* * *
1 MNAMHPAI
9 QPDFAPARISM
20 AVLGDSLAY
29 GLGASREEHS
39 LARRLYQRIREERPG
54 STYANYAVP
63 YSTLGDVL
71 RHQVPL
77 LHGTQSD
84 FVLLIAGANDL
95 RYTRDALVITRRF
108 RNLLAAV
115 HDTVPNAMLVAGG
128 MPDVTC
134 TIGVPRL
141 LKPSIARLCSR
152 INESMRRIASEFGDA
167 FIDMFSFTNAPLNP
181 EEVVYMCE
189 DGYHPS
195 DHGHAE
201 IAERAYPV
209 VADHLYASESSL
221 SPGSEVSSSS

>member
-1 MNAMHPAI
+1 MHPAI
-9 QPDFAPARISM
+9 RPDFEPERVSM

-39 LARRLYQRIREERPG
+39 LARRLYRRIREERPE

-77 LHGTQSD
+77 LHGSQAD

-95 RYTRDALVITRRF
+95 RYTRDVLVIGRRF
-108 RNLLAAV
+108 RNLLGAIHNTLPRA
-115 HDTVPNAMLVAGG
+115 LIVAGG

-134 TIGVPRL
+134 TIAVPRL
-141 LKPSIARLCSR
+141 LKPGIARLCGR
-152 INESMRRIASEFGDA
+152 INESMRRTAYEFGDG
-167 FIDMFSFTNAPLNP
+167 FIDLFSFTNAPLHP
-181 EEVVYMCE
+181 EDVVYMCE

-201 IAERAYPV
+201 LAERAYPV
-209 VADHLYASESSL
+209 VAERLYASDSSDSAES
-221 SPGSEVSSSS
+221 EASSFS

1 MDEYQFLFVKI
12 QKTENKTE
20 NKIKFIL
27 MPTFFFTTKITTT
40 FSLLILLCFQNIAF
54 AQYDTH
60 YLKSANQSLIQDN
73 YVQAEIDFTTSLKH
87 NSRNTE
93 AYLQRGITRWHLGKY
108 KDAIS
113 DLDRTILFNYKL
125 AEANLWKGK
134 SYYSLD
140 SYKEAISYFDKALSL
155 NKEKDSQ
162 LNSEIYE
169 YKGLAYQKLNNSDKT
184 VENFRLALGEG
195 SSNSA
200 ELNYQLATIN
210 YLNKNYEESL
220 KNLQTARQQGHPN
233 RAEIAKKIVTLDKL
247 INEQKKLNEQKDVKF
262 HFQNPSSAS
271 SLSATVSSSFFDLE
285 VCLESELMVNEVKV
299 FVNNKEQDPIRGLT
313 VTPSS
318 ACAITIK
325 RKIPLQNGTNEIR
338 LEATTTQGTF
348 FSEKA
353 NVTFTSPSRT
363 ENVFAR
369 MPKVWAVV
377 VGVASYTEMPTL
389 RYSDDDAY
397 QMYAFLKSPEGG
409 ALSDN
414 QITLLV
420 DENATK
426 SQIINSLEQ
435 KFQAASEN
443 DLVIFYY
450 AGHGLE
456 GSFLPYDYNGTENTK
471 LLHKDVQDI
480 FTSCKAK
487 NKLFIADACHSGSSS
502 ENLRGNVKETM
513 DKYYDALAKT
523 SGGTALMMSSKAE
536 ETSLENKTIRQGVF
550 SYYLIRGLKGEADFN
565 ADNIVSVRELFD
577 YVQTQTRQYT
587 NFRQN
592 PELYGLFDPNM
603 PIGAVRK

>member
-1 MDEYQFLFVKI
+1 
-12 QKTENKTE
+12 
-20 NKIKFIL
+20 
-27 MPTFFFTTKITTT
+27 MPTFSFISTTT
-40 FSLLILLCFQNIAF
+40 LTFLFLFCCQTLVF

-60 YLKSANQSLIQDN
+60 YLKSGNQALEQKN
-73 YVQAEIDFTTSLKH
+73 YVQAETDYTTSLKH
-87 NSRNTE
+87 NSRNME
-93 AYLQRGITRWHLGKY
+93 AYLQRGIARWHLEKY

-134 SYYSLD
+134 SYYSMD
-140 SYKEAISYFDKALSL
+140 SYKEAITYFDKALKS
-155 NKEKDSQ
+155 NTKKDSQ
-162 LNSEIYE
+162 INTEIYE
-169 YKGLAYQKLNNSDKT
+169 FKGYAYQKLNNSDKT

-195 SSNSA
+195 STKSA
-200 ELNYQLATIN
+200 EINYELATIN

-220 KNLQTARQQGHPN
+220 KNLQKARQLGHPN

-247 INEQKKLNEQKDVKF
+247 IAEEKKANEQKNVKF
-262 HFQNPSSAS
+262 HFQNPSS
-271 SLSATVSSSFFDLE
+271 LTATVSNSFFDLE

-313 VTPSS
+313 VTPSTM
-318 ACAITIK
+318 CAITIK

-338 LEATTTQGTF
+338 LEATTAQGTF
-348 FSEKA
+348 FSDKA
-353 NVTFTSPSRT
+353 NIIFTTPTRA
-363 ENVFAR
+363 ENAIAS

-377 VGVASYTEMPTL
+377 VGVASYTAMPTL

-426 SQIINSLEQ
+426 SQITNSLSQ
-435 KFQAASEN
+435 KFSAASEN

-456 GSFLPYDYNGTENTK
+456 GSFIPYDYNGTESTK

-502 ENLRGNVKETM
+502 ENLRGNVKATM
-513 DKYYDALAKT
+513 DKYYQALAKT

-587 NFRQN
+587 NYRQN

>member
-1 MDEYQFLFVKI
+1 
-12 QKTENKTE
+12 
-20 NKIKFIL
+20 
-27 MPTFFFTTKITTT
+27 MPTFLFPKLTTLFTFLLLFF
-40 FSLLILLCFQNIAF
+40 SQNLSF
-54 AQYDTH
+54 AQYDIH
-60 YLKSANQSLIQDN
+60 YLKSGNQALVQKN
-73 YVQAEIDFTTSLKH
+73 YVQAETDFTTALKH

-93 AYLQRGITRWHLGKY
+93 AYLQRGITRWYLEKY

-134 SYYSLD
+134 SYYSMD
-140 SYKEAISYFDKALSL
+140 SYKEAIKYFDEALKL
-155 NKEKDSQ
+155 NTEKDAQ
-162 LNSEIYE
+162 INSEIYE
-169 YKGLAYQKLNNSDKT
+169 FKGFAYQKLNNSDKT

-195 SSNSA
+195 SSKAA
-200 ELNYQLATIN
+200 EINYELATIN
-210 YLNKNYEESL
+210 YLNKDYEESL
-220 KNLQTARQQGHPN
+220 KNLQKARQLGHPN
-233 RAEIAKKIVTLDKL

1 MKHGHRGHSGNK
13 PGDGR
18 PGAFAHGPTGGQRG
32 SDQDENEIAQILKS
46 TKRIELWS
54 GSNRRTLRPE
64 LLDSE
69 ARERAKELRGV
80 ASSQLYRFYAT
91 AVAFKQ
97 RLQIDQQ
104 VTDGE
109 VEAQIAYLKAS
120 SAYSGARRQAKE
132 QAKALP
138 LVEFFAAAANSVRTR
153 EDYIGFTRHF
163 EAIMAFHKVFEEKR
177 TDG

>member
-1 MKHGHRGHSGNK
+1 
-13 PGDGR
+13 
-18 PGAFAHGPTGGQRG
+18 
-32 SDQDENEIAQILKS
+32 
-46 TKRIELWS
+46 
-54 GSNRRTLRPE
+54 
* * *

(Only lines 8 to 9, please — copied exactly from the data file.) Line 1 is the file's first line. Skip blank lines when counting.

71 RHQVPL
77 LHGTQSD